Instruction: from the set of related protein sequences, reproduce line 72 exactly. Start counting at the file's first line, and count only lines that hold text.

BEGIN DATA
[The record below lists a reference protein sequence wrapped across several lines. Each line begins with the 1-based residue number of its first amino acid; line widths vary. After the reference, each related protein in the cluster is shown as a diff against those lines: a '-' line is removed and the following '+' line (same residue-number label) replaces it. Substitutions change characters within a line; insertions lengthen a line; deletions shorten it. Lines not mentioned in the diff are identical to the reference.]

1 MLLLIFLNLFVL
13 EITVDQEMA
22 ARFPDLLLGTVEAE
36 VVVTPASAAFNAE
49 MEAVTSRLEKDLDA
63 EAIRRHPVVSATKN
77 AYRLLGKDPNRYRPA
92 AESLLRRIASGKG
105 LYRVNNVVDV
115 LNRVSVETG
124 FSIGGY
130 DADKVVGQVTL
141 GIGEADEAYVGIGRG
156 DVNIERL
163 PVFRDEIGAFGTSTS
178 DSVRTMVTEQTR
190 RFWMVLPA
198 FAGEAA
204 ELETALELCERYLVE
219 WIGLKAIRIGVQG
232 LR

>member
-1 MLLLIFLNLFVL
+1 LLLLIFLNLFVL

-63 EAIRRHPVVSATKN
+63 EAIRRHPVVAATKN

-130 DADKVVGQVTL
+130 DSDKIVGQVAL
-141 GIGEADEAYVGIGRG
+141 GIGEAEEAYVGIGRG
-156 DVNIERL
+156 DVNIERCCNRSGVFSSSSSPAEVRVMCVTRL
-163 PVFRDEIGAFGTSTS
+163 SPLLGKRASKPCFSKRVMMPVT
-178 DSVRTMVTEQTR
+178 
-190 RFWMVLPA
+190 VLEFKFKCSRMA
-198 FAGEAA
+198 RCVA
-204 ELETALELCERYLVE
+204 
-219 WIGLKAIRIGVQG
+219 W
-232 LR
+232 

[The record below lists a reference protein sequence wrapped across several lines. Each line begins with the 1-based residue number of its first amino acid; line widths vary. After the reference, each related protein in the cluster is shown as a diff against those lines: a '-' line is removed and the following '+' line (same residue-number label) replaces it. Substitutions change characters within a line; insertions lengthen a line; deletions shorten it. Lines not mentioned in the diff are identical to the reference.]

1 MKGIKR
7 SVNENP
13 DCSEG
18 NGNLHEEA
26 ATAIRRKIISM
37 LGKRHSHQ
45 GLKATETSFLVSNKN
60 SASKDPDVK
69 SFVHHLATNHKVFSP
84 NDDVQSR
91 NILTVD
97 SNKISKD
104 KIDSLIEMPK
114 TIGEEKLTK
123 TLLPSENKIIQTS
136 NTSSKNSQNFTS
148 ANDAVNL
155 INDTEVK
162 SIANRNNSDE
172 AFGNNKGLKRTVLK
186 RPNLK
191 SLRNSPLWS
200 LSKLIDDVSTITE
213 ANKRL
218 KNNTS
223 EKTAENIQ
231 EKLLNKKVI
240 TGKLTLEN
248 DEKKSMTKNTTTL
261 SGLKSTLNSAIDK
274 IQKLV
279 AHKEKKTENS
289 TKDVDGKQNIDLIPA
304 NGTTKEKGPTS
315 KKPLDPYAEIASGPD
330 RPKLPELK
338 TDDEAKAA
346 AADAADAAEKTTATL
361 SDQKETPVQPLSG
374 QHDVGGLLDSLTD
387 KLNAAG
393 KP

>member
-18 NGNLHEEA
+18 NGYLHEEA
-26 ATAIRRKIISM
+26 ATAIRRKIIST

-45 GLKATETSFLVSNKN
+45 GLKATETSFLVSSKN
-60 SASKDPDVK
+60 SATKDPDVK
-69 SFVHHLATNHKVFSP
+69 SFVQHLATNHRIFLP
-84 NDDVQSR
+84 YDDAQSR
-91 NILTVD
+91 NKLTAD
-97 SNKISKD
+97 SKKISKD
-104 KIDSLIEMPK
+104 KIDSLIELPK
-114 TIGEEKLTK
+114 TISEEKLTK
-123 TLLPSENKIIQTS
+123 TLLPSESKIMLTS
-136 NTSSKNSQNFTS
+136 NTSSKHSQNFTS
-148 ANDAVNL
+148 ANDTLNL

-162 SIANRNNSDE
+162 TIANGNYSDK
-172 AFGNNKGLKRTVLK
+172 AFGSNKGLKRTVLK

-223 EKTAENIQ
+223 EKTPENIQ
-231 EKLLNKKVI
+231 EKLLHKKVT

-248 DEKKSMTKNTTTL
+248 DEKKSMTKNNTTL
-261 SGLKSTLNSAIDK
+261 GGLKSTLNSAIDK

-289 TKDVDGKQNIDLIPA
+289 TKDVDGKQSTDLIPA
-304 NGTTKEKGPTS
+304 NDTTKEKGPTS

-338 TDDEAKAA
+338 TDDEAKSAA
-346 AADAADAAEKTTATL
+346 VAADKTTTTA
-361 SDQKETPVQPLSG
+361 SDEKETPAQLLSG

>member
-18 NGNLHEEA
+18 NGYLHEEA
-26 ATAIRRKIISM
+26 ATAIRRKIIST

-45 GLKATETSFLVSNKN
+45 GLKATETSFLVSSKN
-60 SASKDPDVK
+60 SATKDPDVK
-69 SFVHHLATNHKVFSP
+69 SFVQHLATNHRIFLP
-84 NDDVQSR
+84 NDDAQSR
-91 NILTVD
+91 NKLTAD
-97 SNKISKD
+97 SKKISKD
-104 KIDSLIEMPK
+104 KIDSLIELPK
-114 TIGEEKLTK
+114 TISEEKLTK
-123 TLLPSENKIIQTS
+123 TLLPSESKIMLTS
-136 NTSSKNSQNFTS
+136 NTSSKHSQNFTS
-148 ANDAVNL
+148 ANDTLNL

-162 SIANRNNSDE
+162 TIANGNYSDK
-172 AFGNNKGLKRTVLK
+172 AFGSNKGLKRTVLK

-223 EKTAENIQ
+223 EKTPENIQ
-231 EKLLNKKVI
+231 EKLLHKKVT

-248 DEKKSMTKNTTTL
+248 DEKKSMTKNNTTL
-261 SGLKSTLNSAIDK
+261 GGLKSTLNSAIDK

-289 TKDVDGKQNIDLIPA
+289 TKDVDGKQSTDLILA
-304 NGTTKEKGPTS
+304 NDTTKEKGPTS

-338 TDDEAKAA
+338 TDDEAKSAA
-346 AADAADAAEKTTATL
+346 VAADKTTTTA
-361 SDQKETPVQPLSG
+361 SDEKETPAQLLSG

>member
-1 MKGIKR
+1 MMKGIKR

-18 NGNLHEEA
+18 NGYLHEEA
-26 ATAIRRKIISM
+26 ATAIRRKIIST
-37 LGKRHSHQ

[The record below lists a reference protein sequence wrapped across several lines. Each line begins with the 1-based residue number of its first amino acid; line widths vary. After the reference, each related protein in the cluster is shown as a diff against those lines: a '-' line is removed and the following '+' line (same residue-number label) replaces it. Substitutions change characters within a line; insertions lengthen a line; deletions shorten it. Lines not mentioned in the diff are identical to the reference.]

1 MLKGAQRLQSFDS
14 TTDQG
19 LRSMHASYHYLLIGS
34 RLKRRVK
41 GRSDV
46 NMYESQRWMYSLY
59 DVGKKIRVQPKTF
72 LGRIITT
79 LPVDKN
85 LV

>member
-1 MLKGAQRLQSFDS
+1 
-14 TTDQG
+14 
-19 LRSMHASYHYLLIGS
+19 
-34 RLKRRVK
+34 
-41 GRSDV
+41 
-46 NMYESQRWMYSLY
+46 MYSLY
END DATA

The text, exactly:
213 ANKRL